One reason for their isolation and lack of enduring fame--as Duncan makes clear in his smart catalogue essay--is that their "dark, quirky art" was perceived as "bearing little relation to works by the best-known Southern California artists." I want to address both parts of Duncan's assertion in this essay. Duncan labels the "dark, quirky" aspect of the art "abject," using the term as discussed by Bulgarian-French philosopher Julia Kristeva (who adopted the word from Surrealist Georges Bataille.) The abject represents the human reaction (horror, vomit, disgust) to those elements--especially bodily elements--that threaten our sense of purity and propriety. For Kristeva, the abject resides primarily in corpses because they show her what she must "permanently thrust aside in order to live."
There are many corpses in "LA RAW." I have already mentioned that Robert Cremean depicted what appear to be injured and partial bodies in his sculptures. The same is true of John Outterbridge's stuffed and wounded Captive Image works. In his 1956 Buchenwald Cart, Rico Lebrun portrays corpses--corpses that recall those in murals by Mexican revolutionary muralist Jose Clemente Orozco. (Lebrun had been deeply impressed by Orozco's 1930 mural Prometheus at Pomona College.) Judy Baca shows us a gang member who had been shot in Dead Homeboy Killed by a Placa (1974). And Burkhardt includes almost a dozen actual human skulls in his powerful My Lai from 1968. (The artist had retrieved the skulls when they were disinterred and discarded outside cemeteries in Mexico. Human bones as refuse became the perfect metaphor for his protest of the young lives lost during the Vietnam War.)
But death and dying are not the only aspects of the abject that the "LA RAW" artists address. It is well known that Paul McCarthy performances often have dealt with vomit, defecation, shame-riddled sexual practices, and other bodily functions we are "supposed" to do in private. Less well known is the fact that many early feminist performance artists--including especially Nancy Buchanan, Judy Chicago, and Barbara T. Smith--did so as well. Chicago's Cunt and Cock Play, first staged at Womanhouse in 1972, ended with an immense phallus beating the feminine figure to death. A similarly graphic rendering of the violent extremes of gender abuse is seen in her Love Story (1971) in the exhibition. In performances like Pucker Painting (1977), Barbara T. Smith used her own body to depict the way women are objectified by romantic fantasy.
Also less well-known than McCarthy's are Kim Jones's abject performances, in which he appeared as a Mudman character and, at one point, lit three live rats on fire. Although Jones protested that the performance was done in response to his horrific experiences during the Vietnam War, the artist was convicted of animal cruelty and largely ostracized. Jones created his rat-burning performance in 1976, at a time when masochism and self-abuse were frequently part of performance art, especially in Europe. (Think of the Vienna Actionists, etc.) As such, Jones's work--like the work of many of the artists in "LA RAW"--was very much in tandem with what was happening on the global stage. The question is: Why is this aspect of Los Angeles art not better known?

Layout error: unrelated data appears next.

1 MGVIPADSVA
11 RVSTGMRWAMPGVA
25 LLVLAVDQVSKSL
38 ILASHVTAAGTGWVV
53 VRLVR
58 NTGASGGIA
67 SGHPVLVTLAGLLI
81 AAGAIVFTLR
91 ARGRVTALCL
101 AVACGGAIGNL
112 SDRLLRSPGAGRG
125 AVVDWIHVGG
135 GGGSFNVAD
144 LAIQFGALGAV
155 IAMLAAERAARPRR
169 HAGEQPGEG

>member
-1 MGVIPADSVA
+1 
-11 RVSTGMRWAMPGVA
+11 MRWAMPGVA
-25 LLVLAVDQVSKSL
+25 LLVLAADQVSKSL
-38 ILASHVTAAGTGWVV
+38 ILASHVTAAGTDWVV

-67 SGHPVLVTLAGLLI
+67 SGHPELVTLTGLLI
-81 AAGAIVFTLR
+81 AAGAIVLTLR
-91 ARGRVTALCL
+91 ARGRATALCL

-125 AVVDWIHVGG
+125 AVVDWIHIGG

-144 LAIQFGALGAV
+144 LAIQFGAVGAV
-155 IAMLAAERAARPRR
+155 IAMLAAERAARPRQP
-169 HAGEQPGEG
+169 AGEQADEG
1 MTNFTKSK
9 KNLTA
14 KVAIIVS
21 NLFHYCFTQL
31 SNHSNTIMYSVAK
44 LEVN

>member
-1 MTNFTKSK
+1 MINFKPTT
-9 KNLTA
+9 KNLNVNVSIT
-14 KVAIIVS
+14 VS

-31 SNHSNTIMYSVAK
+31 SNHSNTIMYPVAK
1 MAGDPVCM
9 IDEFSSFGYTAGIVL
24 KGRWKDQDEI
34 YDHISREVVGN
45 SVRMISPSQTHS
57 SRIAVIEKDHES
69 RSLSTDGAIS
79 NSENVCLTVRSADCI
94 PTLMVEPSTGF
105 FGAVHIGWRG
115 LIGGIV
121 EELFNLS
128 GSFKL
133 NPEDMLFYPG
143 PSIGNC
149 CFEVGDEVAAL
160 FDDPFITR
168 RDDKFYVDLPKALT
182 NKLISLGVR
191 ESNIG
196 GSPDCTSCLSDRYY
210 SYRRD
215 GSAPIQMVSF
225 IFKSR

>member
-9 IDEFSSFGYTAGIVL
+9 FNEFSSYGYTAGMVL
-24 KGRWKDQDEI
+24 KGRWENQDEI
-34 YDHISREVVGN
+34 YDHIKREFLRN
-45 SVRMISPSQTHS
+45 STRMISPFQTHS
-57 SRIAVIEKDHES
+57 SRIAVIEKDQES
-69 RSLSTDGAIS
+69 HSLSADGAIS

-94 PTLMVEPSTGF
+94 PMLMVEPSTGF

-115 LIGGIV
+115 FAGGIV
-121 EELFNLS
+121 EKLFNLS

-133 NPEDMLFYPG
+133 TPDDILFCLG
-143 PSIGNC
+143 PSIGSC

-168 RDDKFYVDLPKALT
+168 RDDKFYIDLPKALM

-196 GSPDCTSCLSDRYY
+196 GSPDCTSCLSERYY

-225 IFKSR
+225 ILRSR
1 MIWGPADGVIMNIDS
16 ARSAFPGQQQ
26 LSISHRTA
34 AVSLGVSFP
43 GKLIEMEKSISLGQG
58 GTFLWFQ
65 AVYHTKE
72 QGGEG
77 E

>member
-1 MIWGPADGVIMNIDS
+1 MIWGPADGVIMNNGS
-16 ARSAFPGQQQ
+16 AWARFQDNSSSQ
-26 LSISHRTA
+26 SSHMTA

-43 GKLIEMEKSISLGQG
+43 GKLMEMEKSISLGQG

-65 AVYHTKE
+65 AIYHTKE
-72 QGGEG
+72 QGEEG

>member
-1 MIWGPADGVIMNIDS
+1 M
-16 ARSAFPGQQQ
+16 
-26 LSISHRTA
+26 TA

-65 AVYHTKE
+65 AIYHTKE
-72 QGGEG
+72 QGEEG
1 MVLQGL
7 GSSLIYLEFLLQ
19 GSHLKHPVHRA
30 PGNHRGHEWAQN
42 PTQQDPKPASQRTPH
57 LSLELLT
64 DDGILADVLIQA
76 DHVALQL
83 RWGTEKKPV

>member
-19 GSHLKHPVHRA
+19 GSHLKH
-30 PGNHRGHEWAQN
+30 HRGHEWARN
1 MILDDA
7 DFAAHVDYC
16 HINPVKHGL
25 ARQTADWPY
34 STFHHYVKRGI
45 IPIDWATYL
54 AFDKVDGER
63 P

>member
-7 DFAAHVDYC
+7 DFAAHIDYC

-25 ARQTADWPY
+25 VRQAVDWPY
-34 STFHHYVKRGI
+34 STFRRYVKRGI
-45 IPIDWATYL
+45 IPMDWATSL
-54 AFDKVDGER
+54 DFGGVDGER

LA's OTHER HISTORIES
The second part of Duncan's statement may provide an answer: These artists were seen as having little to do with the "best-known Southern California artists," that is, the Ferus Gallery artists and the hard-edge abstractionists. In point of fact, the perception that abstraction was the only route to prominence in Los Angeles does not bear scrutiny: One of the founders of Ferus Gallery was, after all, Edward Kienholz, a notorious master of the figurative abject. His works, alongside the others in "LA RAW," substantiate Duncan's assertion that "abject expressionist" artists (yes, the term is a deliberate play on the New York-based Abstract Expressionist movement) were part of an important figurative tradition that continued through the 20th century and into the current one. This figurative tradition was not ancillary to modernist abstraction; it was a significant parallel path, a full lane of modernist progress on par with Barr's abstraction highway.
Sharing multiple early 20th century sources--especially German Expressionism, Surrealism, and Mexican muralism--Abject Expressionists (note that I am now capitalizing it as a bona fide art movement name) responded to the horrific wars that ripped through the century, to poverty, loss, and suffering. While the formalist abstract artists paved the way for masters from Donald Judd to Anish Kapoor, the Abject Expressionists here in California laid the aesthetic cobblestones on which Postmodernists from Cindy Sherman to Joel-Peter Witkin continue to march. Using the body as their primary subject, the Abject Expressionists addressed the 20th century's changing views of self and identity. As such, they established an important through-line to Postmodernism, with its ongoing focus on precisely those topics.
"LA RAW"--like the best exhibitions offered this winter under the umbrella of Pacific Standard Time--makes clear that we need to reconsider any singular rendering of 20th century art history. There was no Master Narrative. Instead, there were several roads travelled through the decades. Michael Duncan's exhibition proves that Abject Expressionism, as practiced here in California, was a significant one.
This article was written for and published in art ltd. magazine